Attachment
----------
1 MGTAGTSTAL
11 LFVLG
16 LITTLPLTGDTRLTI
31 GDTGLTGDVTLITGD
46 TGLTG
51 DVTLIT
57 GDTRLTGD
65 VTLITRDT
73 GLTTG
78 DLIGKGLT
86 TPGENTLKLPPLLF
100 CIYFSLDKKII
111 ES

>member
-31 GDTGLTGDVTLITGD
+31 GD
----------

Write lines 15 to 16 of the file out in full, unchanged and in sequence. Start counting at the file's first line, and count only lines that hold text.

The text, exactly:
-31 GDTGLTGDVTLITGD
+31 GD